Organizational Principles: Principles shaping culture, organizational structure, and processes.
Operational Principles: Guidelines for daily activities and decision-making autonomy aligned with the company's mission.
Develop Your Operational Principles
As a first-level manager, you will likely focus on operational principles, so here's how you can start developing them:
Reflect on Personal Values: Start with a deep understanding of your own values and how they relate to your professional life. See how much they are aligned with the company's leadership style.
Identify Key Challenges: Determine the specific challenges and opportunities unique to your context. In an empowered organization, this will be driven by product strategy (e.g., what differentiates your company from competitors). You can do the exercise and check Four Factors Essential to the Success of Any Product and think about what it can be your strategy aligned with these factors. You can also identify key challenges based on Ten Types of Technical Debt or Top Ten Factors of Developers' Productivity.
Bring Team Together: Work with your teammates on some initial propositions for your principles, then do refinement to pick the final ones, and start adapting them. Try to align your principles with company goals, key metrics, mission, and values.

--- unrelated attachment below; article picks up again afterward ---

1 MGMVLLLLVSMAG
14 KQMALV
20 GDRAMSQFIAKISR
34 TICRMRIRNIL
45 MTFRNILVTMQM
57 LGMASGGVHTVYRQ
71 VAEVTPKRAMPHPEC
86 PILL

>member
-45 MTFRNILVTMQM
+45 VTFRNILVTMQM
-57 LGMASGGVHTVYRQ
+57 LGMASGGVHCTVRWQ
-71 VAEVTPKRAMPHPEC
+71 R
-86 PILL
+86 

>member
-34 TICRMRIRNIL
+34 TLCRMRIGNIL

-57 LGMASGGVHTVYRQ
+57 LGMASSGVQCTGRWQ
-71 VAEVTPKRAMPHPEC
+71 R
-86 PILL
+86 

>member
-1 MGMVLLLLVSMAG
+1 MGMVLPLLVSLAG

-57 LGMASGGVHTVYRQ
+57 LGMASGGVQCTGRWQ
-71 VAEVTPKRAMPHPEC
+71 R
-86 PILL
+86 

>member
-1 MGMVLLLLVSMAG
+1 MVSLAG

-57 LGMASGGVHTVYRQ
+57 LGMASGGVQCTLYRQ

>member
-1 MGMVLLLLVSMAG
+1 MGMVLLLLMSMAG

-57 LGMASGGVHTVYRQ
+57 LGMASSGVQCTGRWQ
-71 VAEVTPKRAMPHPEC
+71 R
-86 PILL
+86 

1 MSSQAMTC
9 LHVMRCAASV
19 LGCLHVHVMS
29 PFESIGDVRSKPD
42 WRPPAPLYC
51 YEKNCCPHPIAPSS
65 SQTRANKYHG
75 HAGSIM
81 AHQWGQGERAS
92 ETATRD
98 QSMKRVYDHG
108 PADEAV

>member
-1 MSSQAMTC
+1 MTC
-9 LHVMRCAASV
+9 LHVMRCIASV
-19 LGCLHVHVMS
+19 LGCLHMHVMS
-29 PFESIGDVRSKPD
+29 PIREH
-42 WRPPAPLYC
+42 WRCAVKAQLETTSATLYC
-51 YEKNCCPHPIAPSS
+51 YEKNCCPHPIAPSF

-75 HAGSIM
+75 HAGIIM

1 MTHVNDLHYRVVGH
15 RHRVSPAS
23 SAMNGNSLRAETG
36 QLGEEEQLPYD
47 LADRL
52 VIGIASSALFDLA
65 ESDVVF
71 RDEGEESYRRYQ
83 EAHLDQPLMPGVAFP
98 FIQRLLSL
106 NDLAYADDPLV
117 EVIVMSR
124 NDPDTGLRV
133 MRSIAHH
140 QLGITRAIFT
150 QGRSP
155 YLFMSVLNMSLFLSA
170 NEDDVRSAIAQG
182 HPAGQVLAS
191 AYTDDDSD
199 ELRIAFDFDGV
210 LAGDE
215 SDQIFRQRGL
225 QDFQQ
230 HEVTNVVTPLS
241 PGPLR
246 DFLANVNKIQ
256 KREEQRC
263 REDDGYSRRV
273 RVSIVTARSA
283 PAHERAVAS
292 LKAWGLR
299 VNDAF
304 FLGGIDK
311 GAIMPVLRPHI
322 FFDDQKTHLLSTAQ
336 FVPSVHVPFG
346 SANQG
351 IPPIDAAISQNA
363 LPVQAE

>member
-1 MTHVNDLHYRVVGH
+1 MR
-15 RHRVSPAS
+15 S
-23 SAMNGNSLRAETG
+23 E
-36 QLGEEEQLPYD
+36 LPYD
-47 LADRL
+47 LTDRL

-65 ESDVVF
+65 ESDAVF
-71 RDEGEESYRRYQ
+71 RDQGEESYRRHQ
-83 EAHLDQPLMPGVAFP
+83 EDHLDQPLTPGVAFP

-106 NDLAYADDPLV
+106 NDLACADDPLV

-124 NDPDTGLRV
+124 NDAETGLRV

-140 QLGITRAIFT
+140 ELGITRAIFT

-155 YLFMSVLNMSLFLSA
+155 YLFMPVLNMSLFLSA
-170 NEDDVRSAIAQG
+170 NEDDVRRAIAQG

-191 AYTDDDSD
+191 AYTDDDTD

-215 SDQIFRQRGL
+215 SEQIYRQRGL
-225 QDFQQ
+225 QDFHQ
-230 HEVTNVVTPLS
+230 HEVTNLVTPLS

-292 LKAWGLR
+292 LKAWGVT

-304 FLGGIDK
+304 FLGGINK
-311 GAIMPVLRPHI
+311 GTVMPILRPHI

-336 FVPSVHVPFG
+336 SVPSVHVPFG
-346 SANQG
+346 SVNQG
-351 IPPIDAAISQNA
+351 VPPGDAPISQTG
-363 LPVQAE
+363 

Write Principles Down: Make sure your principles are documented and available for everyone. Refer to them as often as possible - weekly team meetings, all-hands (e.g., when introducing your team), 1:1s, and an onboarding process. Documentation should contain more context and examples of how principles were used in the past.
Embed Principles in Decision-Making Process: Ensure that your principles are not just theoretical but are actively used in decision-making processes within your team and organization. When discussing difficult situations, refer to your principles to move forward.
Following these steps, you can develop principles that guide decision-making and foster a principled leadership culture within your team.
More Example Principles from the Industry
Here are more principles and values from the industry you can use as an inspiration (not all of them are up to date):
Amazon’s “Two-Pizza Teams”
Google’s “20% Time”
Apple’s “Simplicity is the Ultimate Sophistication”
LinkedIn’s “Act Like an Owner”
Playdom’s “A/B Test Everything”
Box’s “Access to All the Files and Information Needed to Work from Anywhere”
Sun Microsystems’ “Disagree and Commit”
Tableau’s “Don't Hire Talent from Old-School Companies”
Google’s “We Maintain Long-Term Focus”
Facebook’s “Maximize User Engagement”
Principles, as an entrepreneurial concept, are often used to run entire organizations and are typically discussed by C-level or senior management. However, I recommend experimenting with them at a local level, within your team or guild. Whether you’re in a high-growth company, part of an organizational transformation, or working for an early-stage startup, your principles can bring order to chaos and lay the foundation for an autonomous and high-performing team. With influence and credibility, your principles might even be adopted by the entire organization. Good luck with that!